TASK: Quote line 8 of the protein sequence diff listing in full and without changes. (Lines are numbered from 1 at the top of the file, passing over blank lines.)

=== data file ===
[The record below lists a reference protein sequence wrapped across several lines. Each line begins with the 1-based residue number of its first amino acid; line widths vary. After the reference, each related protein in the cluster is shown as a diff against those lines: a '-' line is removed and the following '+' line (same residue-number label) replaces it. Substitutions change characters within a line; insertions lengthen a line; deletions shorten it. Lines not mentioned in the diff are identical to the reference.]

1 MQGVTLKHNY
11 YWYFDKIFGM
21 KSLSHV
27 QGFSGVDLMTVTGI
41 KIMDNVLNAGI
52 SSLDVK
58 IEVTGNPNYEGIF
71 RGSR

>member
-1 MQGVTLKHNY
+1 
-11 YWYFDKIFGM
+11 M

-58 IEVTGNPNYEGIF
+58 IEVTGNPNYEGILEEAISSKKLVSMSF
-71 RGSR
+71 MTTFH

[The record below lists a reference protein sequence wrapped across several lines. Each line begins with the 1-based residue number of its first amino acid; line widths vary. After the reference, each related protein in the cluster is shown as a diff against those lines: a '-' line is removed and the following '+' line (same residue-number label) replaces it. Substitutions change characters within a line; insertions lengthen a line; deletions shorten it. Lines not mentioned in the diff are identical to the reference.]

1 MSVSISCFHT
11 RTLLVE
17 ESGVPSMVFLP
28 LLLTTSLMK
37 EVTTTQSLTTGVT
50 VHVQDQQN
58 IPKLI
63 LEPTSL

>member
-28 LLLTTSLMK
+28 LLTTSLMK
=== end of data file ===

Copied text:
58 IEVTGNPNYEGIF